Why does the Sun shine?
It was believed long ago that the Sun shines because of the light emerging from the burnt coal in the Sun. If that is the case, scientists have calculated that the amount of light that comes out of such a big mass of coal would last for only a few thousands of years. But, according to Darwin’s calculation, it is more than 300 million years since the earth started its existence.‚ He also said that the biological processes and evolution also started from that time Lord Kelvin has calculated the period of the Sun’s activity on earth to have started around 30 million years ago. Kelvin has indicated firmly that the largest and most efficient energy source of the Sun, whichever it may be, can provide light for the maximum of 30 million years. By this time, the coal theory had totally vanished. After a lot of study made by several scientists in this regard, we now know that the Sun and Earth are about 5 billion years old.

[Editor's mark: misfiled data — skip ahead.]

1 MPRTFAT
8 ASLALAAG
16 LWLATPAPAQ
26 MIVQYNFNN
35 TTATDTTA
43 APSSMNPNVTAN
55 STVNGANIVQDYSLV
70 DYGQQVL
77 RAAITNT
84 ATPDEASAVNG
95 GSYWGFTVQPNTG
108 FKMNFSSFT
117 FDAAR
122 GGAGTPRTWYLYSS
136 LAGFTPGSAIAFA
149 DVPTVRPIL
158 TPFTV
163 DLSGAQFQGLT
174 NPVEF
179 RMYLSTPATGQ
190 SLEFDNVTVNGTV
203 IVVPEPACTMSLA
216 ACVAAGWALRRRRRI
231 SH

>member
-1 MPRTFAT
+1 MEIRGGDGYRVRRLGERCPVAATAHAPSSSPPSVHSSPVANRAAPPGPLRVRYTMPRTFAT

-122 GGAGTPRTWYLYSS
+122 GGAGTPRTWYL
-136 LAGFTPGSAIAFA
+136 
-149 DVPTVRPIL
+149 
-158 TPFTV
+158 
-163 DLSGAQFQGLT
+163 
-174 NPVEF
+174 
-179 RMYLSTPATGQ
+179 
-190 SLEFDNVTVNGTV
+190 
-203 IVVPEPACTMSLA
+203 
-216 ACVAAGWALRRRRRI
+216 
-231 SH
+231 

Arthur Eddington has proposed that conversion of hydrogen to helium might result in the release of energy that can indicate the age of the Sun, determined by Darwin. Albert Einstein, in 1905, found that there is a relation between mass and energy. His theory has extended the law of conservation of energy given by Helmholtz. Another discovery by F.W. Aston, that four hydrogen nuclei were found to be heavier than helium, actually started the solution to the question why and how the Sun shines.
Later in the 1960’s, Hans Bethe found the type of nuclear reaction that occurs in stars. He came out with the resultant reaction that is known to occur even in the Sun. He added four hydrogen nuclei to four protons to form one helium nucleus, two positrons and two neutrinos. Then Ray Davis said that neutrinos form inside the sun when hydrogen forms helium. The luminosity of the Sun is result of the energy released when hydrogen converts into helium by releasing neutrinos. The details of the reason behind the sunshine is explained vividly in the research paper entitled ‘Energy production in stars’, by Bethe.
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